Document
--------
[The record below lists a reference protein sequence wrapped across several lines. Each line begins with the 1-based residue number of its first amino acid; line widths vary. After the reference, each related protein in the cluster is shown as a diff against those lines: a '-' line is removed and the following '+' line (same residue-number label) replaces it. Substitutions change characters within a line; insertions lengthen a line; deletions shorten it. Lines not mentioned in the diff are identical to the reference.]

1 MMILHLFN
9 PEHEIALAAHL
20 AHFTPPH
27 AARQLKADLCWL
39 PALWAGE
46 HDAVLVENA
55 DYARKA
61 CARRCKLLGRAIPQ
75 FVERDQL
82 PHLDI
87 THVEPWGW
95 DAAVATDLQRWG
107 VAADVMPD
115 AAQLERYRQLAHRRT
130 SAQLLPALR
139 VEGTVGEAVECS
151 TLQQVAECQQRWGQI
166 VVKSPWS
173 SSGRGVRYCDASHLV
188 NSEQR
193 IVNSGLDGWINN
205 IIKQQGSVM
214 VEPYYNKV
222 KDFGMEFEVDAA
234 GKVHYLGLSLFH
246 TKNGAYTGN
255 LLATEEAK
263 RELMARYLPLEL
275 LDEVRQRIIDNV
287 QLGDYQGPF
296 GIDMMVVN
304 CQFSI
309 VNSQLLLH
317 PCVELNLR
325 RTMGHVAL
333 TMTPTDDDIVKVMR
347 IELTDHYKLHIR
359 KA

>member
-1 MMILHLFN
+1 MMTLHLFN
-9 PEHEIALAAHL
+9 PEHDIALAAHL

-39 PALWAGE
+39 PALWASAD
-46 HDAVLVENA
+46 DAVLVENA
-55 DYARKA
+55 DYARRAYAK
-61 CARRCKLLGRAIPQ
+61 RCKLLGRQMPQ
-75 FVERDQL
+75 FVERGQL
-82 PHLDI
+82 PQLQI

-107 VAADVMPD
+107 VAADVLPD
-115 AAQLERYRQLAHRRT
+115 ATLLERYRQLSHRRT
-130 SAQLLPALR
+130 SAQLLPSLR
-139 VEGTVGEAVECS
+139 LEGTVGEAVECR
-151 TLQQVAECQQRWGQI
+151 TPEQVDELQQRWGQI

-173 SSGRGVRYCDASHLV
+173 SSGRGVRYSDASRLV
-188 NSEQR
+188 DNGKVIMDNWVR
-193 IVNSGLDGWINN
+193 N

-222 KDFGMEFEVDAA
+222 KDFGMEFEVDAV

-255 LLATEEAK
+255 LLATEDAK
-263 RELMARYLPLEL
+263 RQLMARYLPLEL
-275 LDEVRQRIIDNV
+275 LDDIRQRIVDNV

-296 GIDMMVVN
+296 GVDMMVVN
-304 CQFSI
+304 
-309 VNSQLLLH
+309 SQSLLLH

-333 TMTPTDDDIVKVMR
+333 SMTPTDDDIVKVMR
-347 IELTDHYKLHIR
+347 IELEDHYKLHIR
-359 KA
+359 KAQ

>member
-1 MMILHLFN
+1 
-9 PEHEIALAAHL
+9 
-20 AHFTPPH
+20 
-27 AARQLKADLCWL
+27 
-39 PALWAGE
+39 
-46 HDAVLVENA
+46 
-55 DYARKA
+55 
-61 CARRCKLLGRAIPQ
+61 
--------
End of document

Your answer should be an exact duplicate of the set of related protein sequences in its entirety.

[The record below lists a reference protein sequence wrapped across several lines. Each line begins with the 1-based residue number of its first amino acid; line widths vary. After the reference, each related protein in the cluster is shown as a diff against those lines: a '-' line is removed and the following '+' line (same residue-number label) replaces it. Substitutions change characters within a line; insertions lengthen a line; deletions shorten it. Lines not mentioned in the diff are identical to the reference.]

1 MMILHLFN
9 PEHEIALAAHL
20 AHFTPPH
27 AARQLKADLCWL
39 PALWAGE
46 HDAVLVENA
55 DYARKA
61 CARRCKLLGRAIPQ
75 FVERDQL
82 PHLDI
87 THVEPWGW
95 DAAVATDLQRWG
107 VAADVMPD
115 AAQLERYRQLAHRRT
130 SAQLLPALR
139 VEGTVGEAVECS
151 TLQQVAECQQRWGQI
166 VVKSPWS
173 SSGRGVRYCDASHLV
188 NSEQR
193 IVNSGLDGWINN
205 IIKQQGSVM
214 VEPYYNKV
222 KDFGMEFEVDAA
234 GKVHYLGLSLFH
246 TKNGAYTGN
255 LLATEEAK
263 RELMARYLPLEL
275 LDEVRQRIIDNV
287 QLGDYQGPF
296 GIDMMVVN
304 CQFSI
309 VNSQLLLH
317 PCVELNLR
325 RTMGHVAL
333 TMTPTDDDIVKVMR
347 IELTDHYKLHIR
359 KA

>member
-1 MMILHLFN
+1 MMTLHLFN
-9 PEHEIALAAHL
+9 PEHDIALAAHL

-39 PALWAGE
+39 PALWASAD
-46 HDAVLVENA
+46 DAVLVENA
-55 DYARKA
+55 DYARRAYAK
-61 CARRCKLLGRAIPQ
+61 RCKLLGRQMPQ
-75 FVERDQL
+75 FVERGQL
-82 PHLDI
+82 PQLQI

-107 VAADVMPD
+107 VAADVLPD
-115 AAQLERYRQLAHRRT
+115 ATLLERYRQLSHRRT
-130 SAQLLPALR
+130 SAQLLPSLR
-139 VEGTVGEAVECS
+139 LEGTVGEAVECR
-151 TLQQVAECQQRWGQI
+151 TPEQVDELQQRWGQI

-173 SSGRGVRYCDASHLV
+173 SSGRGVRYSDASRLV
-188 NSEQR
+188 DNGKVIMDNWVR
-193 IVNSGLDGWINN
+193 N

-222 KDFGMEFEVDAA
+222 KDFGMEFEVDAV

-255 LLATEEAK
+255 LLATEDAK
-263 RELMARYLPLEL
+263 RQLMARYLPLEL
-275 LDEVRQRIIDNV
+275 LDDIRQRIVDNV

-296 GIDMMVVN
+296 GVDMMVVN
-304 CQFSI
+304 
-309 VNSQLLLH
+309 SQSLLLH

-333 TMTPTDDDIVKVMR
+333 SMTPTDDDIVKVMR
-347 IELTDHYKLHIR
+347 IELEDHYKLHIR
-359 KA
+359 KAQ

>member
-1 MMILHLFN
+1 
-9 PEHEIALAAHL
+9 
-20 AHFTPPH
+20 
-27 AARQLKADLCWL
+27 
-39 PALWAGE
+39 
-46 HDAVLVENA
+46 
-55 DYARKA
+55 
-61 CARRCKLLGRAIPQ
+61 